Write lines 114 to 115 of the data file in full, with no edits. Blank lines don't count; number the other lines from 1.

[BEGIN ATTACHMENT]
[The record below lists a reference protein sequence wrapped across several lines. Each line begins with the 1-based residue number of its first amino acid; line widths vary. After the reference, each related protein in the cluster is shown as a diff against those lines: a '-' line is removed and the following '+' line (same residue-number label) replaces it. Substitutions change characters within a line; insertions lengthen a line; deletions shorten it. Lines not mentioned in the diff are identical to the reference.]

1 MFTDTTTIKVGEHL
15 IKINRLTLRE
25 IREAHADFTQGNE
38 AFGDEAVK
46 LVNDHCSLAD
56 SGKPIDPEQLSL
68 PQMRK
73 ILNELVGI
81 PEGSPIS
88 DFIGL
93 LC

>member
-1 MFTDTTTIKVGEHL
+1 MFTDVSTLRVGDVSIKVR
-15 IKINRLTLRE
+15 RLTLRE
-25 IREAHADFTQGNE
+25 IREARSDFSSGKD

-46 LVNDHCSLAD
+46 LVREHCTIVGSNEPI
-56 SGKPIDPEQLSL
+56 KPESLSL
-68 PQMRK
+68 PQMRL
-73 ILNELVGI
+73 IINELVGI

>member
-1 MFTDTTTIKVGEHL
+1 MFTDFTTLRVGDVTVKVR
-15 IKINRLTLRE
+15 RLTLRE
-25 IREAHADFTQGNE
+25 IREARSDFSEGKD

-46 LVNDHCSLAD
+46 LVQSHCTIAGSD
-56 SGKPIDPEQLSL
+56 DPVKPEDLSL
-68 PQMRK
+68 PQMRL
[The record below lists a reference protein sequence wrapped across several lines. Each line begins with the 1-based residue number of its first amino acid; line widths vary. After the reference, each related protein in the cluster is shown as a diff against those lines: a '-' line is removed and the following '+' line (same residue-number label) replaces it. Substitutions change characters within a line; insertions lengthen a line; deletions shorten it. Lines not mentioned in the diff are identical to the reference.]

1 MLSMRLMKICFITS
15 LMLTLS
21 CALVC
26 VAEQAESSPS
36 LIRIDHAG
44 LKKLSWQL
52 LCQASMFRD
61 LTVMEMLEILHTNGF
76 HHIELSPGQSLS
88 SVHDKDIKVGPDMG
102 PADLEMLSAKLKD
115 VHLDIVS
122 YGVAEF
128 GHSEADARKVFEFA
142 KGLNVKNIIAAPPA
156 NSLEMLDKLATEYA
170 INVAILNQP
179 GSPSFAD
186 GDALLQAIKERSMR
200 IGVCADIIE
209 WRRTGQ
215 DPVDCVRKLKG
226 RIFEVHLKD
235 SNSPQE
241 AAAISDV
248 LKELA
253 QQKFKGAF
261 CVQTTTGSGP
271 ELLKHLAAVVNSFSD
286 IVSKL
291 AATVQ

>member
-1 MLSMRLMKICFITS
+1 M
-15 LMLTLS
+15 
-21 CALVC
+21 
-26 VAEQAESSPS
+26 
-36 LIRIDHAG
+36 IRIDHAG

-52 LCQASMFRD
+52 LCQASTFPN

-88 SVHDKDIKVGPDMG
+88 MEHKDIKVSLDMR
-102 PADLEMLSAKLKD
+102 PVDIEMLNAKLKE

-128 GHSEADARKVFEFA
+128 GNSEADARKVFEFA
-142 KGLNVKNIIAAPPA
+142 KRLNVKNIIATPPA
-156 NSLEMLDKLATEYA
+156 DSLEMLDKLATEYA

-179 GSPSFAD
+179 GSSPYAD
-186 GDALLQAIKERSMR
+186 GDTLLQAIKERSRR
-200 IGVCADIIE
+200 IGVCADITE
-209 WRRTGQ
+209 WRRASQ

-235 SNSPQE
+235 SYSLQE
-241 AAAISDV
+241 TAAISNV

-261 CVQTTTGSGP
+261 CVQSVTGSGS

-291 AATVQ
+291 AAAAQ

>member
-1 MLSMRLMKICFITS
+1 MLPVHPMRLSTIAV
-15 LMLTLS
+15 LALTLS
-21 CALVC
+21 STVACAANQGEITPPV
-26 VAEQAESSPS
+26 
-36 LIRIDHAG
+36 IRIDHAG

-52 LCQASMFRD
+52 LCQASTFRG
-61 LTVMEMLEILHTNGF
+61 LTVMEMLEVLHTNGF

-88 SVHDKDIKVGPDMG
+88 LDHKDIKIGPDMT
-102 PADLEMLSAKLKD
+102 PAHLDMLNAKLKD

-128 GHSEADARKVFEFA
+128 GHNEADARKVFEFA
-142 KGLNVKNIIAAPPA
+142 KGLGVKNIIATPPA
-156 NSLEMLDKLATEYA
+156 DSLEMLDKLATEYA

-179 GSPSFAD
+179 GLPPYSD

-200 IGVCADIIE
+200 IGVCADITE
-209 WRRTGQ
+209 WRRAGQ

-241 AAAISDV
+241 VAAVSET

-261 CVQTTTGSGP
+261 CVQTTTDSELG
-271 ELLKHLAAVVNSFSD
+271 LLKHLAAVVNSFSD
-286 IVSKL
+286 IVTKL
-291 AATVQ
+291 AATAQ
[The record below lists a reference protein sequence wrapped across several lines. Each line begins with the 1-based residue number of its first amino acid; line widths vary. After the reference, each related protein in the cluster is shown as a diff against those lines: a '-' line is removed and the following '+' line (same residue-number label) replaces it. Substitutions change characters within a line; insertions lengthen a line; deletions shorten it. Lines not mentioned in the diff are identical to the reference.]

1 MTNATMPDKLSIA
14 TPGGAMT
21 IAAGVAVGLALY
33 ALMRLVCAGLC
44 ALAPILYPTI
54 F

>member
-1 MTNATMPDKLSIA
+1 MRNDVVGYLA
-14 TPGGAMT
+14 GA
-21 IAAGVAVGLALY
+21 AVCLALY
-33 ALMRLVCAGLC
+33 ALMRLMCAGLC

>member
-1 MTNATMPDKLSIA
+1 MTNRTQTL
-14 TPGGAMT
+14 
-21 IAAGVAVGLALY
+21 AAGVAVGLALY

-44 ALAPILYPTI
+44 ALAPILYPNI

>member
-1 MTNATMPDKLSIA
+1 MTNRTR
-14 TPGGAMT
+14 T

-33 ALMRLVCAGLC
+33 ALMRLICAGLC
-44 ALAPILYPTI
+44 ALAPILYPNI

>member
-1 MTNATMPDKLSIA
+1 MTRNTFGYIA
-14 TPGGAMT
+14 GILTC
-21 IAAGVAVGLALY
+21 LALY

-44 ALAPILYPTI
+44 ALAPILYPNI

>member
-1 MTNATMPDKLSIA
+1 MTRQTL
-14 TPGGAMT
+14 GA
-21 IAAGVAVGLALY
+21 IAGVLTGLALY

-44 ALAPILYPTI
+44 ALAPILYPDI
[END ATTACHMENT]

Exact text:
+1 MLPVHPMRLSTIAV
-15 LMLTLS